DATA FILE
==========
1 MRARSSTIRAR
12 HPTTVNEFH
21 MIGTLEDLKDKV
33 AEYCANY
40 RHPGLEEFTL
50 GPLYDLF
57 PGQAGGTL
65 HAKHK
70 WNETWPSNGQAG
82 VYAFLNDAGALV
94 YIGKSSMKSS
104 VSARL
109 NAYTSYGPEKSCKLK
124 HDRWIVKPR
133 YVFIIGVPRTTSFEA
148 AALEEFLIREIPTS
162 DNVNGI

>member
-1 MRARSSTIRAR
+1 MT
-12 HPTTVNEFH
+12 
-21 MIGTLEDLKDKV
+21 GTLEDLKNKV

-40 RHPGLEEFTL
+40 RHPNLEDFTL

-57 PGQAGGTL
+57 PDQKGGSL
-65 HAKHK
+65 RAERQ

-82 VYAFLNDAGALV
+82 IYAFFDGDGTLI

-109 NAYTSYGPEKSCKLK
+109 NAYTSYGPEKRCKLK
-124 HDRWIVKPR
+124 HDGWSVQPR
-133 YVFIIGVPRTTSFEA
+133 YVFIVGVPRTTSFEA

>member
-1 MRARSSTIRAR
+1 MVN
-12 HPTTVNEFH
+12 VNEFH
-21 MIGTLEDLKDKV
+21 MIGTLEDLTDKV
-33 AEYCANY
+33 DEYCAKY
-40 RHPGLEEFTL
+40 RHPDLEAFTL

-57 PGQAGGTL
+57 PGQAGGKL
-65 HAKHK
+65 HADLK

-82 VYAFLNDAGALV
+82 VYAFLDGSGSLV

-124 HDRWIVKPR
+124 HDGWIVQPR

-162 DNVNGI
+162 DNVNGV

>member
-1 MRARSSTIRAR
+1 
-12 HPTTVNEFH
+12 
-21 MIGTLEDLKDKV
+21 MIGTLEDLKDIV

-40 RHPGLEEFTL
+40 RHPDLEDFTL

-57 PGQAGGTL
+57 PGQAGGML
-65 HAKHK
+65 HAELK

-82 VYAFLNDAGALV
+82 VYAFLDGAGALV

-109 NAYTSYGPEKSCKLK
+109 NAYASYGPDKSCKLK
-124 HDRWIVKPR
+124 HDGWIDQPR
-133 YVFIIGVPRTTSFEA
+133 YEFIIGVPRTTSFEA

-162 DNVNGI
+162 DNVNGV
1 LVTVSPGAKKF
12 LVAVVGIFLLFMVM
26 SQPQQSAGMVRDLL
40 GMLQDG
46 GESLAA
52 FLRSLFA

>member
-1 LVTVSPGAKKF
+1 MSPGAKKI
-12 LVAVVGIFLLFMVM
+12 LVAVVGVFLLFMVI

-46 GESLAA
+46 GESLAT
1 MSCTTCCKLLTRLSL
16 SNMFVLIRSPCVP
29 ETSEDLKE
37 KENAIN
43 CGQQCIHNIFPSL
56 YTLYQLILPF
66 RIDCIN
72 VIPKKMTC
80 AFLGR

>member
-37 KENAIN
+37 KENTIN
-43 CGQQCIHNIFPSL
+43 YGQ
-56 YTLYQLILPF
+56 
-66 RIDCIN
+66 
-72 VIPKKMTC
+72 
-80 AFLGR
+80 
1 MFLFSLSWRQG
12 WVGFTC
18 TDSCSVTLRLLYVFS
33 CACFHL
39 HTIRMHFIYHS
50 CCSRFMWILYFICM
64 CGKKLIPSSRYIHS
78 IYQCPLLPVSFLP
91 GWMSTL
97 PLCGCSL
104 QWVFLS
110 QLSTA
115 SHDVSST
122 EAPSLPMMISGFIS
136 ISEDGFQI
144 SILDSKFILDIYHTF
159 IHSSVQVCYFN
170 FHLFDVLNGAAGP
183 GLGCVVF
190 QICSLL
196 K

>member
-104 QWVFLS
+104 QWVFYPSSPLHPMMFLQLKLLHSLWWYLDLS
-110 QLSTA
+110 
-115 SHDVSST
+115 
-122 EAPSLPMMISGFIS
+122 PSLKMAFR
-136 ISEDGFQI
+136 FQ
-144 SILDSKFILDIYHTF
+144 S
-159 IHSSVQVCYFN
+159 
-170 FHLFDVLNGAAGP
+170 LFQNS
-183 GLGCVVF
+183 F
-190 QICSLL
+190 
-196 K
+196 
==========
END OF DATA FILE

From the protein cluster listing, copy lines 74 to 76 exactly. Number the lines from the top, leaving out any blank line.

+82 VYAFLDGAGALV

-109 NAYTSYGPEKSCKLK
+109 NAYASYGPDKSCKLK